Lorenn Walker, JD, MPH

Lorenn Walker, JD, MPH, develops, implements, researches and reports on cooperative learning interventions using public health approaches including restorative justice and solution-focused applications. She collaborates with schools, prisons, courts, law enforcement, NGOs and individuals to address injustice. She directs Hawai‘i Friends of Restorative Justice and is a professor of practice, University of Hawai‘i’, Public Policy Center. She’s authored over 60 publications. She’s trained thousands worldwide and has facilitated hundreds of restorative meetings including for CNN and the Oprah Winfrey Network. She is a Senior Fulbright Specialist for peacemaking She has a personal interest in helping disenfranchised and marginalized populations. She experienced numerous childhood challenges including learning difficulties and was incarcerated in an adult jail for a week. See more at

Ram Tiwari photo.jpg

Ram Tiwari, JD

Ram Tiwari is the Founder Chair of Nepal Forum for Restorative Justice. A lawyer by academic and professional background, he has been working in the fields of restorative justice and peacebuilding in Nepal for over 13 years. Apart from serving as a member of a task-force to prepare Nepal's first national Restorative Justice Curriculum, he has been involved in introducing and establishing restorative justice in judicial and community contexts. He has served as a member of the Expert Committee in reviewing the UN Handbook on Restorative Justice Programmes, a member of the Restorative Justice Working Group at the Office of Justice Programs, Department of Justice (USA), and recently, an International Expert on Restorative and Transitional Justice for the UN Office in Somalia.

Advisory Board


Dr. Jeannie Lum, Ph.D. 

Jeannie Lum, Ph.D. is an Adjunct professor for Webster University on-line Graduate Program in Education and Innovation and teaches Transformative Learning. Having retired from the University of Hawai’i College of Education, she currently serves as the Education Program Coordinator for the Hawaii Friends of Restorative Justice and oversees HFRJ Restorative Justice and Peacegarden projects in Hawai’i. She received her Ph.D. and M.A. from the University of California, Berkeley and B.A. from the University of California, Irvine where her interdisciplinary studies included areas in philosophy of education, educational leadership, human development, and comparative cultures. She also is the Editor of the international Journal of Peace Education.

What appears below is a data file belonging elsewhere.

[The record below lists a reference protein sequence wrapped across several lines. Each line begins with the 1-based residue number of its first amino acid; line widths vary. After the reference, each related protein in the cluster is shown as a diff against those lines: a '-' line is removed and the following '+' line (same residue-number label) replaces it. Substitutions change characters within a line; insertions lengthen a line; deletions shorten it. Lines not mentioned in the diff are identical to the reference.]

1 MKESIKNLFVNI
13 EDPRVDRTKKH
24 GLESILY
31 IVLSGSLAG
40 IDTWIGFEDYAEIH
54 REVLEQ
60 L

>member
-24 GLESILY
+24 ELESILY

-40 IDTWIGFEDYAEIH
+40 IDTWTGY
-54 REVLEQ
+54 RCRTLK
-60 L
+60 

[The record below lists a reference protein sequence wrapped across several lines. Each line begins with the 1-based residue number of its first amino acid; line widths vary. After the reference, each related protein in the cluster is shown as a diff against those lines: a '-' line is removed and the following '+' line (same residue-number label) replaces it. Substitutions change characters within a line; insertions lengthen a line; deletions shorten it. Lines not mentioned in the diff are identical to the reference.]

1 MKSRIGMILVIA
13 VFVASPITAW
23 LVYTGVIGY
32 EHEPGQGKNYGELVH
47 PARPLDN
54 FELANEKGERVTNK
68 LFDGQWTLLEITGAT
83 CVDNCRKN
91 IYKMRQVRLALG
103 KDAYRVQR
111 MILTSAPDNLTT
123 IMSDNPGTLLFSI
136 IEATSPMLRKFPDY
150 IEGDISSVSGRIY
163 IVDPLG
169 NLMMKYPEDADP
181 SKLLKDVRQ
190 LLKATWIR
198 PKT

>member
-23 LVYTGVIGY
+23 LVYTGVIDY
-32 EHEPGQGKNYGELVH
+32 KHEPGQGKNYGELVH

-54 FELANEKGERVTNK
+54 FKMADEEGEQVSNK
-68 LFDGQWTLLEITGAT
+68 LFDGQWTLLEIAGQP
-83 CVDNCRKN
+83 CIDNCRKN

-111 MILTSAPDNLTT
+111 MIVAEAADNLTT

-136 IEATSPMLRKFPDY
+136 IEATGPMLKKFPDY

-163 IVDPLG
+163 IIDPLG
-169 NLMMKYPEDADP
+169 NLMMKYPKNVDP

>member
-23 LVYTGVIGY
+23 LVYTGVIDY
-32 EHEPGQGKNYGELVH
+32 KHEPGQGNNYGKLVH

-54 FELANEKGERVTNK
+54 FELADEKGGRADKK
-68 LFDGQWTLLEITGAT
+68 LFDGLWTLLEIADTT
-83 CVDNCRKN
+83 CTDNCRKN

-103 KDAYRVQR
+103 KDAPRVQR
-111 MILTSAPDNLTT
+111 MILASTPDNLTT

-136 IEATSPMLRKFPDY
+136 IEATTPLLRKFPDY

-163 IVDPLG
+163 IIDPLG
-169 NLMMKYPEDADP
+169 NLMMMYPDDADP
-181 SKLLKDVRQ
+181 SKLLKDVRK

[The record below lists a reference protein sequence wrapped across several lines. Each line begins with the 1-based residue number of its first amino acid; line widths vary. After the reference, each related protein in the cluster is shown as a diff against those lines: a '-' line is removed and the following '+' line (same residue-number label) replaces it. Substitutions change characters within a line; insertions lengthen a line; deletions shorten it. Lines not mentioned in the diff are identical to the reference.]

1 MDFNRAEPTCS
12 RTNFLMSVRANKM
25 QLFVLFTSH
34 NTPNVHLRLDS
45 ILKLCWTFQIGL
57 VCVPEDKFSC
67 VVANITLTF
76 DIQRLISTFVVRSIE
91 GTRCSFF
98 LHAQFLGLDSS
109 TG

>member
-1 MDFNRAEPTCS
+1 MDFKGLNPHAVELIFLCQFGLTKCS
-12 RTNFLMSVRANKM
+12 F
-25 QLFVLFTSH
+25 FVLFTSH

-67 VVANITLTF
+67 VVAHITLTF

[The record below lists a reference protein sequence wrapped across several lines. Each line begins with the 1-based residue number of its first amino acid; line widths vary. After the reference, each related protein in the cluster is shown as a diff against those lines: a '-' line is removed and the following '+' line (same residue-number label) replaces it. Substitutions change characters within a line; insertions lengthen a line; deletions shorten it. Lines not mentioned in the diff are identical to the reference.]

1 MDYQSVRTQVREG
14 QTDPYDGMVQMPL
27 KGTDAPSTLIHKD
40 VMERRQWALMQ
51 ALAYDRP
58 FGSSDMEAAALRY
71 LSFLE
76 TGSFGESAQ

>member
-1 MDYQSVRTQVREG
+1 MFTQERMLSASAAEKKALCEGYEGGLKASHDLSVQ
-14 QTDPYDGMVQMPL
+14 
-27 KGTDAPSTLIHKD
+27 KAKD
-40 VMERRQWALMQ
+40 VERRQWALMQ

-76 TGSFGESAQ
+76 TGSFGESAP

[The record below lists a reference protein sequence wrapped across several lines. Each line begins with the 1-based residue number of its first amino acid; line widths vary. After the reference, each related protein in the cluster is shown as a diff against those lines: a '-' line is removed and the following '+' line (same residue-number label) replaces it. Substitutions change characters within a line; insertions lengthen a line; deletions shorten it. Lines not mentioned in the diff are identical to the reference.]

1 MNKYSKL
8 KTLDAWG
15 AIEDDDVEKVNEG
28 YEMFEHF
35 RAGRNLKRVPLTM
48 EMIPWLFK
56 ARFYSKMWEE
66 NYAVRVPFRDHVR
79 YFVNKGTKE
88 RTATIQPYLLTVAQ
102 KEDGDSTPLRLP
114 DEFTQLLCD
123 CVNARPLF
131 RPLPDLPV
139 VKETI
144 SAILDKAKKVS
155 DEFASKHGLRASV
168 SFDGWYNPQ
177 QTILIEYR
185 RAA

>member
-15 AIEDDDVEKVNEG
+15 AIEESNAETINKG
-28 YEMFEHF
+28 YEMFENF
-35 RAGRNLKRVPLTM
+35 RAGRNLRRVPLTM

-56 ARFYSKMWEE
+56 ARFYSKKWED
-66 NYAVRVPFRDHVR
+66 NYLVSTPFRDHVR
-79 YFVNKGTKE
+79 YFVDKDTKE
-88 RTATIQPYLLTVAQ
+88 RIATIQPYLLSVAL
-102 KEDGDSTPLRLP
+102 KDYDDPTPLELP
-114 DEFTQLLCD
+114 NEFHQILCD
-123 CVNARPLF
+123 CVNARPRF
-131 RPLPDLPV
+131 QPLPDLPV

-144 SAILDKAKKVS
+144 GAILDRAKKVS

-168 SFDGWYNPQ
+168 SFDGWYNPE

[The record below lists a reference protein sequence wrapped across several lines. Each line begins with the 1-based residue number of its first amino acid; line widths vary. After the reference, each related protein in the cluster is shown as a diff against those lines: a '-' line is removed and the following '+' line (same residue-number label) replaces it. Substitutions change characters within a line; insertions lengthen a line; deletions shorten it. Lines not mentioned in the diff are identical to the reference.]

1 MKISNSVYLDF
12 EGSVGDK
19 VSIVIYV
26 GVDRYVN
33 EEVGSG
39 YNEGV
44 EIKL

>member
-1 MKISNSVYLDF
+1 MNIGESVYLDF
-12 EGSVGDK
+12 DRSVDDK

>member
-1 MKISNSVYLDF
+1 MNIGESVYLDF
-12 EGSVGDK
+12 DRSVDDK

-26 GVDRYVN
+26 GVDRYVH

Currently her focus is on transformative learning and educational reform using restorative solution-focused peacemaking practices that bring together inter-transdisciplinary partnerships towards creating sustainable cultures of peace. She has past served as President - Far Western Philosophy of Education Society; Executive Board member - International Peace and Research Association and Convenor - Peace Education Commission; US Council Representative – Asia Pacific Peace Regional Association; International Advisory Council – TODA Institute for Global Peace and Policy Research; Assoc. Professor and Education Committee Chair – Matsunaga Institute for Peace; Hawai’i state-wide Coordinator for Peace Day Hawai’i; Board member - United Nations Association Hawai’i Chapter; and Board member - Hawai’i Injured Workers Association.

Action Principles

This vision will be realized through restorative justice philosophy and practices as the foundation for our global community:

  •  Promoting peacemaking practices and cultures of peace

  • Creating leadership within communities

  • Developing partnerships and networks within communities to meet needs of youth, adults, and families

  • Strengthening compassionate and caring relationships within communities

  • Fostering a sense of belonging and responsibility for all individuals within their communities

  • Advocating for the sustainability of individual and community capacity

  • Assessing, measuring, evaluating the impact of the above efforts, and publishing results